LOS ANGELES—Mere hours before Mohamed Salah scored his 30th goal of the English Premier League season, a looping header at Anfield to put Liverpool up 2-0 against Bournemouth, his longtime teammate and friend Omar Gaber made his LAFC and MLS debut, trotting onto the pitch as a substitute at BC Place in the final minutes of his team’s 2-0 win over the Vancouver Whitecaps.
“I was so happy,” Gaber said, grinning ear-to-ear. “It was my first game, of course, and we won the game away, so it was a great feeling.”
Indeed, both LAFC and Liverpool picked up victories last weekend. While Salah — or the “Egyptian Messi” as some are calling him across the pond —is leading not just England but all the major European leagues in scoring, Gaber is thrilled to merely be injury-free and available for selection this weekend at Montreal (Saturday, 1 pm ET | TV & streaming info).
“Everyone on the team is doing our best in training,” the wingback said. “[Who starts] is the decision of Mr. Bob [Bradley] and the staff.”
The expansion side’s coach goes back a long way with both Salah and Gaber.
The year was 2011, several months before the Port Said Stadium disaster that claimed the lives of over 70 people, and the newly-hired American manager had just taken over the Egyptian national team’s head coaching position. Gaber and Salah, then both only 19 years old, moved up to the senior side after their days together in their country’s youth squads.
“Mr. Bob Bradley was the first coach who chose us to play in the first team,” Gaber said following LAFC’s Wednesday training at Banc of California Stadium. “Before that we were playing in the youth national team together.”
The careers of both Egyptians had been intertwined at the national level through the 2011 FIFA U-20 World Cup and the 2012 Olympics in London, where Gaber came on for Salah during their quarterfinal loss to Japan at Old Trafford.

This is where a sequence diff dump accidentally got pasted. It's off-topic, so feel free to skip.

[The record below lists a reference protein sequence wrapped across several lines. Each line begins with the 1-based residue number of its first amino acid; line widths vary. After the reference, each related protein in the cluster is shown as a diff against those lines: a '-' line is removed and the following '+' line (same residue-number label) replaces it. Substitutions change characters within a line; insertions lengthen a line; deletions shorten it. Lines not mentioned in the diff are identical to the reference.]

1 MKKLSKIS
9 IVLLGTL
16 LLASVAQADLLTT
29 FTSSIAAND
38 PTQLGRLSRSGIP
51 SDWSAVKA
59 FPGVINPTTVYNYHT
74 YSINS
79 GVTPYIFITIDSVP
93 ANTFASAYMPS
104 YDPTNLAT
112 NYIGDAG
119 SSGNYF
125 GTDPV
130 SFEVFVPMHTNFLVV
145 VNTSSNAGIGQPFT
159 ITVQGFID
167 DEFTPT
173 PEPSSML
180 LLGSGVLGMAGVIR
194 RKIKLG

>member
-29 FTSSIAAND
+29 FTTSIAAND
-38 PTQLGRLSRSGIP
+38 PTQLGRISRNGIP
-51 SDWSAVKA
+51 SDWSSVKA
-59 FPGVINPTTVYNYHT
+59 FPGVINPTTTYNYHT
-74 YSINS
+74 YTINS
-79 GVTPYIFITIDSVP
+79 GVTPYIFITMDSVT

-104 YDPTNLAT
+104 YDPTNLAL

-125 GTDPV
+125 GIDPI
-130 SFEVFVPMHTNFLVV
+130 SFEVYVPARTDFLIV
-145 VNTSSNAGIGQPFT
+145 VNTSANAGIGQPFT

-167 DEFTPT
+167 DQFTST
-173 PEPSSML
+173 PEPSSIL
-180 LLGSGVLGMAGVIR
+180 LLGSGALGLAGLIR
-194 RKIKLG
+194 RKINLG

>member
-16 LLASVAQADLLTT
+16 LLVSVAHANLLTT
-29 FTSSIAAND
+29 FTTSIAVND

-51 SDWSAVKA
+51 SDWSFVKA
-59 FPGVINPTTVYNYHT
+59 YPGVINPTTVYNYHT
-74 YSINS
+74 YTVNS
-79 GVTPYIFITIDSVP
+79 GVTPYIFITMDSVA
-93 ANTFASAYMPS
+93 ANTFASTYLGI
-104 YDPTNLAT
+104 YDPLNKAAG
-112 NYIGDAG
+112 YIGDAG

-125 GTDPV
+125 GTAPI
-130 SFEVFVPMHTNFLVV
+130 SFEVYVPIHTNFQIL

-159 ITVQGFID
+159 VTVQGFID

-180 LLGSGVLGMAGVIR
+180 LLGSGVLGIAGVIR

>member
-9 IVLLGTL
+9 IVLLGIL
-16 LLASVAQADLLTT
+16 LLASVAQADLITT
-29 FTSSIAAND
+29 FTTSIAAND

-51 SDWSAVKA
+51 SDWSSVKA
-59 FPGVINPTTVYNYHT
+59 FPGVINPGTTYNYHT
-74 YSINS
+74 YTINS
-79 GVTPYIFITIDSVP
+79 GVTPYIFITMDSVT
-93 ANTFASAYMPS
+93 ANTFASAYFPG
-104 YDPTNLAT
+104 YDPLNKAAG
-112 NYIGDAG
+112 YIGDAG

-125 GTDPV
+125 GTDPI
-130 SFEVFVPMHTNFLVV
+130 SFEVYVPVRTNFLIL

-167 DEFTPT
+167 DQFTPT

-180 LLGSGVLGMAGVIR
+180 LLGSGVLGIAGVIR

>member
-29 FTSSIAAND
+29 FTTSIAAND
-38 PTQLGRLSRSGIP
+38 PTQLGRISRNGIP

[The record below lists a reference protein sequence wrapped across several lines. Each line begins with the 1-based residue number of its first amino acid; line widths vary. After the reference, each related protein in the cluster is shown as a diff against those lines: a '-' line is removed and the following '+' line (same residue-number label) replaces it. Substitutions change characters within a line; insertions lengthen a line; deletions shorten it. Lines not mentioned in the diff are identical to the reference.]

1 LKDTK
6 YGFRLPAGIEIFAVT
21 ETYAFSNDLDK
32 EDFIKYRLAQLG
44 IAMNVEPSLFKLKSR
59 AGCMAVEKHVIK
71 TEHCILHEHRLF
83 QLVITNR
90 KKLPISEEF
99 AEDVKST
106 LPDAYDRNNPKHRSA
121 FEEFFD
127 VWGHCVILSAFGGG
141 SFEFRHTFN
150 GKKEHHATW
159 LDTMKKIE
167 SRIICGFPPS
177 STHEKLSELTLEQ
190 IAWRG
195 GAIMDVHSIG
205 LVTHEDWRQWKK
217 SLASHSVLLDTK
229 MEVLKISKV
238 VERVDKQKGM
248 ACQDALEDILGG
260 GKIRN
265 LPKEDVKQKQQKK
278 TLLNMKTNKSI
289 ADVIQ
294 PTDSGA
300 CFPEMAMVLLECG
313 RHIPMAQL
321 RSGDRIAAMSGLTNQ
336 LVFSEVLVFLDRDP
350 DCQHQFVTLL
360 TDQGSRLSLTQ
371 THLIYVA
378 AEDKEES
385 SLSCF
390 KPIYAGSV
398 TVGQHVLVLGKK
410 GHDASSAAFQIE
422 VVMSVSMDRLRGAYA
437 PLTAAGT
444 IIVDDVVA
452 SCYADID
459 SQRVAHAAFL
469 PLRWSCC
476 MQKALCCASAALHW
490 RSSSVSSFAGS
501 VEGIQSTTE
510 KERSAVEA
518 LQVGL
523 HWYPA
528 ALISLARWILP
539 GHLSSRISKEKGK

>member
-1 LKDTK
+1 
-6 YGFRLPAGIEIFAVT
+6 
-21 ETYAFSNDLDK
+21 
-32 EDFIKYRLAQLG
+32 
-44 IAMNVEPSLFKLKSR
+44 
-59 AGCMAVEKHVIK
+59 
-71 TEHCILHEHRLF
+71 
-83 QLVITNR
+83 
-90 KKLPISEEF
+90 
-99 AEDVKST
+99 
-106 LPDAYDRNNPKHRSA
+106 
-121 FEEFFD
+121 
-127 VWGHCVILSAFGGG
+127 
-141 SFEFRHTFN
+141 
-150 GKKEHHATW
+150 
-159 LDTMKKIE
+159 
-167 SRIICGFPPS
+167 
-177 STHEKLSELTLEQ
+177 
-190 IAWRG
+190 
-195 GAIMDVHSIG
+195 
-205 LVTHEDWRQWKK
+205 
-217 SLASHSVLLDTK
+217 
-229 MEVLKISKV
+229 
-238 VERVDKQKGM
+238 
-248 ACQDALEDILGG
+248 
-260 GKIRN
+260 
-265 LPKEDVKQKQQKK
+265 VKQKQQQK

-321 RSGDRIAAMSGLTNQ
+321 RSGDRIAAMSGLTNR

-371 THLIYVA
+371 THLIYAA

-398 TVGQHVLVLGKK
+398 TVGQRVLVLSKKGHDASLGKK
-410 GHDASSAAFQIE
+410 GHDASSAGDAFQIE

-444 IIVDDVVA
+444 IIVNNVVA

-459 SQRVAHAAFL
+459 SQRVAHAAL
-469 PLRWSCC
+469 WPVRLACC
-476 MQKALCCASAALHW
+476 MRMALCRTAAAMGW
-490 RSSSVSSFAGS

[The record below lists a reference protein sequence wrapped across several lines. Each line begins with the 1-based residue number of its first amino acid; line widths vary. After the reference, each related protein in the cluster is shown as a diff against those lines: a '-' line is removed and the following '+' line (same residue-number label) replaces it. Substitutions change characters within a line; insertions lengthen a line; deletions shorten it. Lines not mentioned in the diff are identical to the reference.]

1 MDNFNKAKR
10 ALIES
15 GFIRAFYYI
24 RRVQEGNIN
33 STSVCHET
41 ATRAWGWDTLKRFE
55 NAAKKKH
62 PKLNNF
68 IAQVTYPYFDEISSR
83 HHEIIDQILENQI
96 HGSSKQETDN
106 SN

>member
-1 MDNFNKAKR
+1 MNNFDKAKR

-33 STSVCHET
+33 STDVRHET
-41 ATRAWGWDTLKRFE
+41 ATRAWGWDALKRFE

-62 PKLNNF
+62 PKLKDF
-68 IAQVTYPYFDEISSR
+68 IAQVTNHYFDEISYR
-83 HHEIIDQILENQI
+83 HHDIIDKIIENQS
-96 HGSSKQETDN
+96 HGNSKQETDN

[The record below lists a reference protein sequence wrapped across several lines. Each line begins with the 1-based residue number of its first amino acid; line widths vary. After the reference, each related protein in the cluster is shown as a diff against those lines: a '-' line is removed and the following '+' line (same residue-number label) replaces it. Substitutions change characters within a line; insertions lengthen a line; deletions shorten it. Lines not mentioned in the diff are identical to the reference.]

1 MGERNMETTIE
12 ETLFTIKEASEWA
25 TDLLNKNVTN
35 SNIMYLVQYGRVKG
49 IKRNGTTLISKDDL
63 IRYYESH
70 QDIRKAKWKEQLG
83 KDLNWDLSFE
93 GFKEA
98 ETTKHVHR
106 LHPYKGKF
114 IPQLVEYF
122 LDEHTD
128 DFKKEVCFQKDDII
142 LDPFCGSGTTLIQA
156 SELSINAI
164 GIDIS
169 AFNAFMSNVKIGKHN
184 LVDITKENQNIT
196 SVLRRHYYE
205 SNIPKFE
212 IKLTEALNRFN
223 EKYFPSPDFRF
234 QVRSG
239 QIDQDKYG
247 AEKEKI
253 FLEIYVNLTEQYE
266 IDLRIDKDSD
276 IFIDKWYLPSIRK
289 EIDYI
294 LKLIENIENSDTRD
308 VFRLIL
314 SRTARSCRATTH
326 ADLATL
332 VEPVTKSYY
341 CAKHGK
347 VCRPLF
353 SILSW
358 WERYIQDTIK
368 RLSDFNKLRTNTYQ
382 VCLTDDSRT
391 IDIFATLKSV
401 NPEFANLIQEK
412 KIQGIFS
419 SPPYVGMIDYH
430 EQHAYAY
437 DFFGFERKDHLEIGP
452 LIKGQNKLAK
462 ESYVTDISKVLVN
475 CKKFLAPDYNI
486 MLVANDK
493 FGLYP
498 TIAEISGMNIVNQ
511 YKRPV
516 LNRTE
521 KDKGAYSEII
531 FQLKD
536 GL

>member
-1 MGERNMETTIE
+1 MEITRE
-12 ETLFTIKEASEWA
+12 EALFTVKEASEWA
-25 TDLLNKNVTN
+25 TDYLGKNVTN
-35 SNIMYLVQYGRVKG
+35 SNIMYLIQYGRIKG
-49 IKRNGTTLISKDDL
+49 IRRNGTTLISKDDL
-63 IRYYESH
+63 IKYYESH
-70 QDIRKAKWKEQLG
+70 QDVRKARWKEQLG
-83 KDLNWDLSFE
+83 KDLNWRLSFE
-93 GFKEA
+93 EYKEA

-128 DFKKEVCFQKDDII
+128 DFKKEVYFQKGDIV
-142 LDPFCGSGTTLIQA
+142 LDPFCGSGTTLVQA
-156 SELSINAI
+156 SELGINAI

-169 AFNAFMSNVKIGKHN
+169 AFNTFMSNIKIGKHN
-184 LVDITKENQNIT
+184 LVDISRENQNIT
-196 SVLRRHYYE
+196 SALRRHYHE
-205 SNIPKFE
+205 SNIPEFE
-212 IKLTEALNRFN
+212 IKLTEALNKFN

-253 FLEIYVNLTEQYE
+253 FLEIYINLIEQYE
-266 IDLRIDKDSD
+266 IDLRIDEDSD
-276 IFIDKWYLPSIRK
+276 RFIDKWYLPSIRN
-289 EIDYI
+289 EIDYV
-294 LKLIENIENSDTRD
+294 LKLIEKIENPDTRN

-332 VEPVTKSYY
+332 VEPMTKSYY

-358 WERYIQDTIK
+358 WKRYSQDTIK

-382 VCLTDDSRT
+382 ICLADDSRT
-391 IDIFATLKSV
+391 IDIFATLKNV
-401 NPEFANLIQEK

“For sure, he’s a great player,” Gaber said when asked about his high-scoring countryman. “But maybe for most people who know him as a person, know he’s a great person as well, he’s so humble, he’s so kind, I like him so much. He’s my brother.”
More recently, the old friends were on the team sheet for Egypt’s narrow 2-1 loss in last year’s African Cup of Nations final against Cameroon, as well as last month’s 1-0 friendly loss to Greece.
Gaber hopes his recent return to fitness will increase the chances he could join Salah on the game’s biggest stage this summer.
“If anyone represents his national team, it’s a point of pride,” Gaber said. “I will fight in the training and the next games to be with the national team in Russia.”
The same crop of players — which also included Arsenal’s Mohamed Elneny — Bradley shepherded to a heartbreaking near-miss for 2014 World Cup qualification, came into maturity during the 2018 qualification cycle. In October 2017, a full six years after the American first coached Gaber, Salah and Elneny, the Pharaohs finally qualified for the country’s first World Cup since before any of them were born (1990).
“For the Egyptian people it’s a great feeling that we qualified after 28 years,” added Gaber. “I hope I will be with them.”
Considering Salah’s form and the fact that Egypt is paired with Russia, Saudi Arabia and Uruguay in Group A, advancing into the knockout rounds for the first time in nation’s history might well be realistic.
“[Salah] is on fire now,” Gaber said. “I hope that he will continue like this and will be the best player in the world.”